Wildlife Research Wildlife Research Society
Ecology, management and conservation in natural and modified habitats
RESEARCH ARTICLE

Response of a cryptic apex predator to a complete urban to forest gradient

Bronwyn Isaac A , John White A , Daniel Ierodiaconou B and Raylene Cooke A C
+ Author Affiliations
- Author Affiliations

A School of Life and Environmental Sciences, Deakin University, 221 Burwood Highway, Burwood, Vic. 3125, Australia.

B School of Life and Environmental Sciences, Deakin University, Princes Highway, Warrnambool, Vic. 3280, Australia.

C Corresponding author. Email: raylene.cooke@deakin.edu.au

Wildlife Research 40(5) 427-436 https://doi.org/10.1071/WR13087
Submitted: 13 May 2013  Accepted: 29 August 2013   Published: 24 September 2013

Abstract

Context: Urbanisation is one of the most damaging landscape-scale disturbance processes leading to significant and potentially irreversible changes in biodiversity. How apex predators respond to urbanisation is poorly understood, largely because of their low density and low detectability. Given the important functional roles of apex predators in ecosystems, it is critical that research investigates how they respond to urbanisation, and how urban systems can be designed to better support apex predators.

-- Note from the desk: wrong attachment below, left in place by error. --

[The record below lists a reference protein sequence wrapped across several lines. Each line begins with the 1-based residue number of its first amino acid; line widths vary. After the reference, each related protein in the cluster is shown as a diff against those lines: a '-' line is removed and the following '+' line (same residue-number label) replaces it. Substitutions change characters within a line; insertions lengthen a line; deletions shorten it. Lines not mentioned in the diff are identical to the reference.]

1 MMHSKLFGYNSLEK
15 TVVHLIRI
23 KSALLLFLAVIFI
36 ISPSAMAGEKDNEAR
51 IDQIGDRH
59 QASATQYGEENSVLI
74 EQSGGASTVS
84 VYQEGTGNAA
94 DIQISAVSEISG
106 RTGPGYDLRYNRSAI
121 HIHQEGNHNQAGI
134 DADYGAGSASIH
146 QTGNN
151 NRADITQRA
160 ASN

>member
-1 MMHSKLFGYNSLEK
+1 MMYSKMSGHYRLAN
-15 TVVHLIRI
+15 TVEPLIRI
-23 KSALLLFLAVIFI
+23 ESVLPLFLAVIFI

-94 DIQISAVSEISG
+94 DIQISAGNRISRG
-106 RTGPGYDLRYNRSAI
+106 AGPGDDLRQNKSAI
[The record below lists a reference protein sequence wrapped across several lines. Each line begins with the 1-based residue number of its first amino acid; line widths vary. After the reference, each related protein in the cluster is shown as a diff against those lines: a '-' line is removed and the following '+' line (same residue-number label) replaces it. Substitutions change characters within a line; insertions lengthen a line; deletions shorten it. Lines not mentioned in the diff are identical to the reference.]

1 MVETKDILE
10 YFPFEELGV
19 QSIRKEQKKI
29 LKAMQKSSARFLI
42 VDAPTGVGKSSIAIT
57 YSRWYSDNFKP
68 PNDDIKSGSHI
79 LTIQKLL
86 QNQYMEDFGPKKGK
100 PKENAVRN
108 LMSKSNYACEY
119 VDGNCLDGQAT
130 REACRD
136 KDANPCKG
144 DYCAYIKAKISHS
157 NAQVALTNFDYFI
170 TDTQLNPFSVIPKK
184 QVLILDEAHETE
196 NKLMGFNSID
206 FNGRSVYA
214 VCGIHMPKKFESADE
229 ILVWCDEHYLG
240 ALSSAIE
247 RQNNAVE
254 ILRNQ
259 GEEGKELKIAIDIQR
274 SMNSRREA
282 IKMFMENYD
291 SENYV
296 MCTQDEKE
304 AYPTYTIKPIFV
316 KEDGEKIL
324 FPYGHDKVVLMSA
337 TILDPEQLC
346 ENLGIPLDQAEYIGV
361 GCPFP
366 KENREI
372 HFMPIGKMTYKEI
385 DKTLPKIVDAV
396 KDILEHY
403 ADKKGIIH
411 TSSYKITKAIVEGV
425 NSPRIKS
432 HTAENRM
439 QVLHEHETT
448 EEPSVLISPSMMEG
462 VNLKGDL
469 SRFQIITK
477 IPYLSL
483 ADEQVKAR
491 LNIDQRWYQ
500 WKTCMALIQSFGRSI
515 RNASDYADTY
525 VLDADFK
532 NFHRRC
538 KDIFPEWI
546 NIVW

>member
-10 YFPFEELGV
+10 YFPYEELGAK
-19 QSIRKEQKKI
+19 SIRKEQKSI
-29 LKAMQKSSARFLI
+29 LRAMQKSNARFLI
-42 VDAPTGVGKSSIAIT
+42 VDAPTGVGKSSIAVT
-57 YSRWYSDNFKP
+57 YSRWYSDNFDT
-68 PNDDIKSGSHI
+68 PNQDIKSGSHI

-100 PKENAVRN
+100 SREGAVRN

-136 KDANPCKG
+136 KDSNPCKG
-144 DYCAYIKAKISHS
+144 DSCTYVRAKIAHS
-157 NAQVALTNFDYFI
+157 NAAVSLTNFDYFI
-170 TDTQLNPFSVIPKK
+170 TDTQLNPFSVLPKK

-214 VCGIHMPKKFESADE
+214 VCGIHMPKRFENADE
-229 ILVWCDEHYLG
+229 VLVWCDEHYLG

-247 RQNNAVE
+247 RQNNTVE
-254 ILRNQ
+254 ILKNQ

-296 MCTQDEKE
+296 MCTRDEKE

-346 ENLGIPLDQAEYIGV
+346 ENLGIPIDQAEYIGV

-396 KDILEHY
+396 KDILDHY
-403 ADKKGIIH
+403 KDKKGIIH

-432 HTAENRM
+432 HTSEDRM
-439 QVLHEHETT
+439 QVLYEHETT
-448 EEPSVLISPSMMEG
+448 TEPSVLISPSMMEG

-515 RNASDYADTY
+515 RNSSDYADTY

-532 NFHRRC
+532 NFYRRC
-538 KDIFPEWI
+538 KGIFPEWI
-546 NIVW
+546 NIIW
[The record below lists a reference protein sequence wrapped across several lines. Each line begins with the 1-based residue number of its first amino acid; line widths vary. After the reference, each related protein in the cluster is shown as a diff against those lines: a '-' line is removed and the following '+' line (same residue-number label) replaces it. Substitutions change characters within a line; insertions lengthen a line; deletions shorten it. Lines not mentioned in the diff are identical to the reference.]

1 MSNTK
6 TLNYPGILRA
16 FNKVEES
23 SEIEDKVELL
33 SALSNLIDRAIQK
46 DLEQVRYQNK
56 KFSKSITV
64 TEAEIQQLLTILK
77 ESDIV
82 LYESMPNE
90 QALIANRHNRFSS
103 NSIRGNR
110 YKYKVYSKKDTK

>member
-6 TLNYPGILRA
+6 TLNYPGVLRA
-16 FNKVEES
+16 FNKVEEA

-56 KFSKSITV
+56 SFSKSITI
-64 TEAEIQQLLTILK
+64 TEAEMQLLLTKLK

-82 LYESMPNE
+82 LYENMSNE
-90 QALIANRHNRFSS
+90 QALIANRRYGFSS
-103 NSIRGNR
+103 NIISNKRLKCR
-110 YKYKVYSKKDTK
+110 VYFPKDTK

Aims: The present research aims to examine how an avian apex predator, the powerful owl, responds to a complete urban–forest gradient in southern Victoria, Australia. Specifically, the research aims to understand the environmental attributes that drive habitat suitability for powerful owls across the urban–forest gradient.

Methods: Using a total of 683 independent field- and atlas-derived records of powerful owls across the study site, the research takes a presence-only modelling approach. The presence points were modelled against a series of geospatial variables that were determined a priori on the basis of the known ecology of powerful owls.

Key results: Potential powerful owl habitat declined in a dramatic fashion in response to increasing levels of urbanisation, ranging from 76% of the forest landscape to 21% of the urban landscape. Powerful owl habitat availability across the urban–forest gradient is positively influenced by tree cover, productivity (normalised difference vegetation index) and proximity to river systems and riparian vegetation.

Conclusions: Presence-only modelling has provided a useful way for investigating the response of an apex predator to a gradient of urbanisation. Although powerful owl habitat availability is negatively reduced by urbanisation, there is significant scope to manage urban landscapes to either maintain or improve the availability of habitat across the gradient.

Implications: High resource-requiring species, such as apex predators, have the capacity to be detrimentally affected by urbanisation processes. Presence-only modelling, however, provides a useful tool for investigating how these difficult-to-detect species are affected by urbanisation, and ultimately inform how landscapes can be managed to maximise habitat availability for apex predators.

Additional keywords: land cover, Maxent, powerful owl, riparian.


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